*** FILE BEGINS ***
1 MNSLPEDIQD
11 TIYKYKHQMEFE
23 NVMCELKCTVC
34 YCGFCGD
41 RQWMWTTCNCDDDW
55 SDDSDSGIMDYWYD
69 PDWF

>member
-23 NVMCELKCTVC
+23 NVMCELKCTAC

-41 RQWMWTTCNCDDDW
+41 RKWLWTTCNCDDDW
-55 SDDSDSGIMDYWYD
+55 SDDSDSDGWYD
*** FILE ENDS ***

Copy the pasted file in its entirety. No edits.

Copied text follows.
1 MNSLPEDIQD
11 TIYKYKHQMEFE
23 NVMCELKCTVC
34 YCGFCGD
41 RQWMWTTCNCDDDW
55 SDDSDSGIMDYWYD
69 PDWF

>member
-23 NVMCELKCTVC
+23 NVMCELKCTAC

-41 RQWMWTTCNCDDDW
+41 RKWLWTTCNCDDDW
-55 SDDSDSGIMDYWYD
+55 SDDSDSDGWYD